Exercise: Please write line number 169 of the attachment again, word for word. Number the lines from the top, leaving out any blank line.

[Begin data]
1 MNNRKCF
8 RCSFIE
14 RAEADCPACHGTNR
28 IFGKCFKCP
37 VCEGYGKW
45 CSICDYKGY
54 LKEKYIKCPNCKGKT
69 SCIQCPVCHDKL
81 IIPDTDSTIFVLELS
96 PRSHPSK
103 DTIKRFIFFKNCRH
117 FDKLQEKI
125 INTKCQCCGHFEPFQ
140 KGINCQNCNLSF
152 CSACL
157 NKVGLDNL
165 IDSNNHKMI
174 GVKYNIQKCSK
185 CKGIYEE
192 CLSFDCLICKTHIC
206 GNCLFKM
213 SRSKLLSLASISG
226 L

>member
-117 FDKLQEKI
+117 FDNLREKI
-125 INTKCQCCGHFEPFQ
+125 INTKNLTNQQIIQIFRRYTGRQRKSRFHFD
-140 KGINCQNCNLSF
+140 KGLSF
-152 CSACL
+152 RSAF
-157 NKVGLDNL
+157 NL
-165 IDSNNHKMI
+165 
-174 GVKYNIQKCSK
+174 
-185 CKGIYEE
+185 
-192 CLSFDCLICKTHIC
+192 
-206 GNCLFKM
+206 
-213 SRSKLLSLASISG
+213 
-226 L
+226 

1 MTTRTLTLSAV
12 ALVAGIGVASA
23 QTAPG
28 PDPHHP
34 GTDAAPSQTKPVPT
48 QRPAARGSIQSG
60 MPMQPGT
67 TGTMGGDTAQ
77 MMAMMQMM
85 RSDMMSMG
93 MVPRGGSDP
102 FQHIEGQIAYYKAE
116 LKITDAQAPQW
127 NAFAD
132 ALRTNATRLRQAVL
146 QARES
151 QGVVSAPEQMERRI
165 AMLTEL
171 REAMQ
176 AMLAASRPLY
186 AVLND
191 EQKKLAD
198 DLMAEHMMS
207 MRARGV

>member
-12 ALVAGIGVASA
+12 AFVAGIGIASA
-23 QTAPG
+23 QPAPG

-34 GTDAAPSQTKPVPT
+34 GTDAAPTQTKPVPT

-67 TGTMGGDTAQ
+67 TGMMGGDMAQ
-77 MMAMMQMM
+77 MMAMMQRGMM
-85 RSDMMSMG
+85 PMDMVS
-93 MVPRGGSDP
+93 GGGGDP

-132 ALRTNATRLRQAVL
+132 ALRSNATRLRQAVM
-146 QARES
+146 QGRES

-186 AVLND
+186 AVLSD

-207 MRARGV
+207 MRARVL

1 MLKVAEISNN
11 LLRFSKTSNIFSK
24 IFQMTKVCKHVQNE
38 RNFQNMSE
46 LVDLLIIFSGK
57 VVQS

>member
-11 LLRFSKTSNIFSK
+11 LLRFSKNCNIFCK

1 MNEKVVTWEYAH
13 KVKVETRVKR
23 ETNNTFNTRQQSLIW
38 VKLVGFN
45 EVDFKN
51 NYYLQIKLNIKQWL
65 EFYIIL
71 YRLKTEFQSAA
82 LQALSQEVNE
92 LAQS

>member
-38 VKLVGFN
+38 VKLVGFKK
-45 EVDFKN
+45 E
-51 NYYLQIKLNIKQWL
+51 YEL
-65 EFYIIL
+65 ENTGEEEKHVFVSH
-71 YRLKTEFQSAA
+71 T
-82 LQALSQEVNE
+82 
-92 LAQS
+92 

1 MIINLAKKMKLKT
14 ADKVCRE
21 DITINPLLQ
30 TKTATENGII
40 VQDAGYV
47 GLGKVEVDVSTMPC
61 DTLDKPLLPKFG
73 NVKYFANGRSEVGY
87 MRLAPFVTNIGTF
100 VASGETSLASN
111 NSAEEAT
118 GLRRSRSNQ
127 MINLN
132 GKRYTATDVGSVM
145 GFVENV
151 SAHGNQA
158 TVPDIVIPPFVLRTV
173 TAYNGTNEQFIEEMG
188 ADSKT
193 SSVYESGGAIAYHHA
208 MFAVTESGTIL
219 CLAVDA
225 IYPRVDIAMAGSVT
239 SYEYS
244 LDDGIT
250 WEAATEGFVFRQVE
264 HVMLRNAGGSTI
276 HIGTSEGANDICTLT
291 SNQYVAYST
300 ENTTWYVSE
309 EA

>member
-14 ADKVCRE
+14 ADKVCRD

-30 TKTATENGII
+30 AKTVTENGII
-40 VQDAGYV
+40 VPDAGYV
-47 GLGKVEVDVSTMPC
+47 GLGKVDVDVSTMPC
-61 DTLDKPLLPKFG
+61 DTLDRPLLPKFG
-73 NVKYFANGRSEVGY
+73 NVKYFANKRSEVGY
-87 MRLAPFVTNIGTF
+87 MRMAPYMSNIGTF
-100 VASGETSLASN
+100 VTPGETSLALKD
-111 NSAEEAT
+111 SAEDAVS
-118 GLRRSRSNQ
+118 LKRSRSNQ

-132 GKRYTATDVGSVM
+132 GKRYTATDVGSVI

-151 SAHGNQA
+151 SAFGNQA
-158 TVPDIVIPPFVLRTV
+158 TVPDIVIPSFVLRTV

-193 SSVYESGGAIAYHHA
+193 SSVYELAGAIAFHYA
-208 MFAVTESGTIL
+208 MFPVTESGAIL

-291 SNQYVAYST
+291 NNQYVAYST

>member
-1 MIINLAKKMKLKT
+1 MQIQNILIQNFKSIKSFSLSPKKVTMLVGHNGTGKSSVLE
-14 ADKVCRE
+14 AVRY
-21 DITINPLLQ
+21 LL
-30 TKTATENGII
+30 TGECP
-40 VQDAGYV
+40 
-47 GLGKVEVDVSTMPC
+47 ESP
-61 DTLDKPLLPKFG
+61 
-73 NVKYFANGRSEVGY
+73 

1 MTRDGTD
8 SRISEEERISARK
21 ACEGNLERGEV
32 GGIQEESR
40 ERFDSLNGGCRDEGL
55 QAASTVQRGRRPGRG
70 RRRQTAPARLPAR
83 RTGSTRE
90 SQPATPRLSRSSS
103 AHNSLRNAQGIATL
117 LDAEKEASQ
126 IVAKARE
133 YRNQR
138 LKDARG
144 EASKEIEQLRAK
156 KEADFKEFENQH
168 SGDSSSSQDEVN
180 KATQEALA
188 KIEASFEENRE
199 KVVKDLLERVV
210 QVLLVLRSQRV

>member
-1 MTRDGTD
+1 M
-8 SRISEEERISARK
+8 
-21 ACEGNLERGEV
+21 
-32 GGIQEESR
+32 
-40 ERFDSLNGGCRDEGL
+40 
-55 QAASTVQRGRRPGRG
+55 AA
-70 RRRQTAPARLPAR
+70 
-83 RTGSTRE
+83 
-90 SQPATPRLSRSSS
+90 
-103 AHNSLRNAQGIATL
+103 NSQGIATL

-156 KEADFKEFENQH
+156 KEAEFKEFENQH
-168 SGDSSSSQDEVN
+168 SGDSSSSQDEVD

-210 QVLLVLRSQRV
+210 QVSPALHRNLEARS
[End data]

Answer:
+47 GLGKVDVDVSTMPC